“It’s like Eric’s been on auto-pilot in terms of his effort,” he said of his team captain. “He’s worked his tail off, both at practice and in games. He plays against the top guys, plays aggressive, plays 22 minutes a game, kills penalties, blocks shots. He’s our leading scorer, and he doesn’t play with anyone close to a first-line guy.”
Under his new coach, Staal has averaged better than a point per game and tops the club in goals and assists.
Former Habs teammate Guy Carbonneau once noted that Muller could board a full bus and know everyone aboard within five minutes. That gregarious nature has served him well.
“Let’s face it, we’re in the people business,” Muller pointed out on the coaching fraternity. “We manage people with different personalities. You get to know them and try to learn how to get the most out of each one — that’s the trick.”
Giving Stewart and Joslin quality minutes in their hometown is an example of the ‘little things.’
“I’d been going with pretty much three lines the last six weeks, because we’ve been on a pretty good playoff chase,” Muller explained. “I told Stewie and Jos I was going to load up their ice time and said: ‘Show me what you can do.’ Stuff like that goes a long way in forming a bond.”
He also puts great stock in accountability, a word Muller repeated several times during the interview.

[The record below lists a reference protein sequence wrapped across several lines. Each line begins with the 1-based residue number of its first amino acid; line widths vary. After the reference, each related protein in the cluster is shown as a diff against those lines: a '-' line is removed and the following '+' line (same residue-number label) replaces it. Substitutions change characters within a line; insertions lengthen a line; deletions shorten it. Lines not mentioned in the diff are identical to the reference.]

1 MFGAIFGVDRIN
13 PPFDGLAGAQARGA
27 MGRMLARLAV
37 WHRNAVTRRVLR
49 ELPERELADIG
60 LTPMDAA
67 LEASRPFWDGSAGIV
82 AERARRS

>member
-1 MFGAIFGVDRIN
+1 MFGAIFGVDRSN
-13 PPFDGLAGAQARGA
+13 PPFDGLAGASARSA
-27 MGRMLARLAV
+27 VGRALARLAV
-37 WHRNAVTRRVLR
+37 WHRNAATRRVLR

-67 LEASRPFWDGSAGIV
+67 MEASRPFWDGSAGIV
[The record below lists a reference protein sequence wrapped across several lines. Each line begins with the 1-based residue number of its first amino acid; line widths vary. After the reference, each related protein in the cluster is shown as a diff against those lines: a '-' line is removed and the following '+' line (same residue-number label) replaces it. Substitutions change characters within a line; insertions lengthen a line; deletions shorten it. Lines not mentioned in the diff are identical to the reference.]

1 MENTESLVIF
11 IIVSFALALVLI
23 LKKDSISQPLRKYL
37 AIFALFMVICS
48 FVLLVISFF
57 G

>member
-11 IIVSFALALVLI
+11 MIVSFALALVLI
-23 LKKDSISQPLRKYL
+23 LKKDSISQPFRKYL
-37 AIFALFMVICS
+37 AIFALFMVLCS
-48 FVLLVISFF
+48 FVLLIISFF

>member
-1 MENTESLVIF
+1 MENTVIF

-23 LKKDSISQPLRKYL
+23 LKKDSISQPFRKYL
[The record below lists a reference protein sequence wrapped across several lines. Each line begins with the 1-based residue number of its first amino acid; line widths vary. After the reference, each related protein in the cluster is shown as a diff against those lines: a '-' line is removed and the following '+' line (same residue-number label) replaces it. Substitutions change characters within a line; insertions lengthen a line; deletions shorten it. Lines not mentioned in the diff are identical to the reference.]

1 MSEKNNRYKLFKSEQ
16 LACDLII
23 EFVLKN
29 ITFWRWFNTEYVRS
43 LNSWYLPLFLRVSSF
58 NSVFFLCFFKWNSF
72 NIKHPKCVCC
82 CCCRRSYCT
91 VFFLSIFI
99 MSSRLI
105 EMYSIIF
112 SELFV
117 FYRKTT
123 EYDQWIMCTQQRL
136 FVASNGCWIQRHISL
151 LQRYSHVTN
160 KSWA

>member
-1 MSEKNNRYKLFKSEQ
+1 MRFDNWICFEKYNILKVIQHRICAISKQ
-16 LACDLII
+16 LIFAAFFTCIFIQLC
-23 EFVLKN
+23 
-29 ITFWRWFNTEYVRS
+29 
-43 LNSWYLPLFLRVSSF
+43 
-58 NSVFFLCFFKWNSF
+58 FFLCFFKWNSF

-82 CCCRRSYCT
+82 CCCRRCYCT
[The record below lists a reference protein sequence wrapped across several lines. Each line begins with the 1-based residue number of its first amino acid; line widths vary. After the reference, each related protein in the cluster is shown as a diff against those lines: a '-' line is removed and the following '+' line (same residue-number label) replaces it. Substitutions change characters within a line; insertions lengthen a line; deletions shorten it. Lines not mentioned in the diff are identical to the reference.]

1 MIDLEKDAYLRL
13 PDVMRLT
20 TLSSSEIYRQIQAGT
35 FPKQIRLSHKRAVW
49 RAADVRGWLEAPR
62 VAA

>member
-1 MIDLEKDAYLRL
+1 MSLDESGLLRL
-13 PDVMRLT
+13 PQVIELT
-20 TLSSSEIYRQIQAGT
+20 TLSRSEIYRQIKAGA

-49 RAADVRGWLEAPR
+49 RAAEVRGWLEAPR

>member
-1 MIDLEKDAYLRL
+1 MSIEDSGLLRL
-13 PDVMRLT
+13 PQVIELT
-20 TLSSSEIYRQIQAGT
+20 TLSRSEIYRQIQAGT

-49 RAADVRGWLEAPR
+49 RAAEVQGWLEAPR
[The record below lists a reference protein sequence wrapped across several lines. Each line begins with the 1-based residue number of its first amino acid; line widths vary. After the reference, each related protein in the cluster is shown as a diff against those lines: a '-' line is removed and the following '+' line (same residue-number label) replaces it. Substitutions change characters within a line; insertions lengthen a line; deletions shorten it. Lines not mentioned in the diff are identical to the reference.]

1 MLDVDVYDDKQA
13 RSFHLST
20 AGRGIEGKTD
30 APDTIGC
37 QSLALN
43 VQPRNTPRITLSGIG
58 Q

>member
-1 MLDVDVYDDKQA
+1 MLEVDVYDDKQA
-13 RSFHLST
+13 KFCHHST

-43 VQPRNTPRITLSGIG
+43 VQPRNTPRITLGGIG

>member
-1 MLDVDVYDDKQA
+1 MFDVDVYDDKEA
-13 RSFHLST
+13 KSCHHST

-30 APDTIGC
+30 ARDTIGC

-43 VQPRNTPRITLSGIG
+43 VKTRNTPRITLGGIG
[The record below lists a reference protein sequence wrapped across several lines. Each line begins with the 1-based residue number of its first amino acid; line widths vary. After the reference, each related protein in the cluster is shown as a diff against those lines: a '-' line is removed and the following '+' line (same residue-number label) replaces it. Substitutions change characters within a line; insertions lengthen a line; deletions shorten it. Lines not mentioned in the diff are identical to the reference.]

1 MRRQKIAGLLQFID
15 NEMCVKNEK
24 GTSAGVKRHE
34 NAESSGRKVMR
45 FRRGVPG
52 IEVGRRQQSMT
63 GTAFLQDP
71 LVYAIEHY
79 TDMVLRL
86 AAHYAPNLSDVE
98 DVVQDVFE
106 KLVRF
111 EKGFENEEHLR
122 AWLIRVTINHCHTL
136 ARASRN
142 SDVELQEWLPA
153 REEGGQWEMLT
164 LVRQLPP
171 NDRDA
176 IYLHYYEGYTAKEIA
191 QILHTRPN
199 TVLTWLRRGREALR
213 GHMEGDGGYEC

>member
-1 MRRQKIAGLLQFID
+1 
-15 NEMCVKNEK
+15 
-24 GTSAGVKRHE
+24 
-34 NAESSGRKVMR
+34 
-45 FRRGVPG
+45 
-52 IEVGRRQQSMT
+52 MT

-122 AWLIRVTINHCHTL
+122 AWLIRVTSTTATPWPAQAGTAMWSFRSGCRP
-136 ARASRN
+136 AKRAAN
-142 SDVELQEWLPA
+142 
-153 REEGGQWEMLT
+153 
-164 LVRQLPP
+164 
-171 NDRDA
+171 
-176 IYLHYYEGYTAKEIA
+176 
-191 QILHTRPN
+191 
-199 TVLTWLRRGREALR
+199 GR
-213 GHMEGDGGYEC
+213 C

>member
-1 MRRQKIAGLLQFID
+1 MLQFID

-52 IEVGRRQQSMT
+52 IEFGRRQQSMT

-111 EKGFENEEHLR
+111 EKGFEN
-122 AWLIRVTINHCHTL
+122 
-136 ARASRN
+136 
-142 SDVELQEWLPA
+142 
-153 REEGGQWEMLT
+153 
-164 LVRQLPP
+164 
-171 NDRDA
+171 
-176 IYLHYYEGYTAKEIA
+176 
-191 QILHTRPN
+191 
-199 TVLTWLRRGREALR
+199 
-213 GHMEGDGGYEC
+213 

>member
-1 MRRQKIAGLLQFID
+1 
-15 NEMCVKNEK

“I’m all about accountability. Show me you’re willing to play and you’ll play, it’s that simple.”
Mostly, he’s a staunch proponent of sacrifice and team-first temperament. Do what you do for the betterment of the team.
“Kirk’s always been that way,” noted his brother. “He knows when someone needs a pick-up, and it doesn’t matter who it is. As a player, he’d always try to help a teammate through a tough time. It’s easy to be friends with the guys who are doing well, not so easy with guys who aren’t.”
Todd Muller recounts a moment at the end of the 1993 campaign at the old Montreal Forum, where the resident Canadiens have just captured the franchise’s 24th Stanley Cup. His brother, an assistant captain, tallied the eventual Cup-winning goal, the last of four Limestone City pucksters to turn that trick.
League commissioner Gary Bettman hands the trophy to Habs captain Carbonneau, who passes it to the injured Denis Savard dressed in civvies. Ordinarily, the on-ice chain of command puts the two assistant captains next in line for a Cup-hoist, and sure enough Mike Keane takes hold. However, in the swelling chaos and excitement the chain is broken and the Cup is suddenly up for grabs. As Muller melts into the middle of the pack, video evidence reveals the Cup being passed, in order, from Keane to Schneider to Desjardins to Bellows to Daigneault to Roy to Damphousse to Lebeau. Finally, at the far east end, Muller accepts the Cup from Stephan Lebeau and raises the only prize that matters to selfless serfs like him. He lifts it high for the benefit of fans gathered in the corner.
“Later in the dressing room, Todd recalled, “I asked him why he didn’t take the Cup until it was way down in the corner.
“He said, ‘That’s where Mom and Dad were sitting,”
In the defining moment of arguably a hall-of-fame-playing career, the kid from Barbara Avenue wasn’t about to forget the two people most responsible.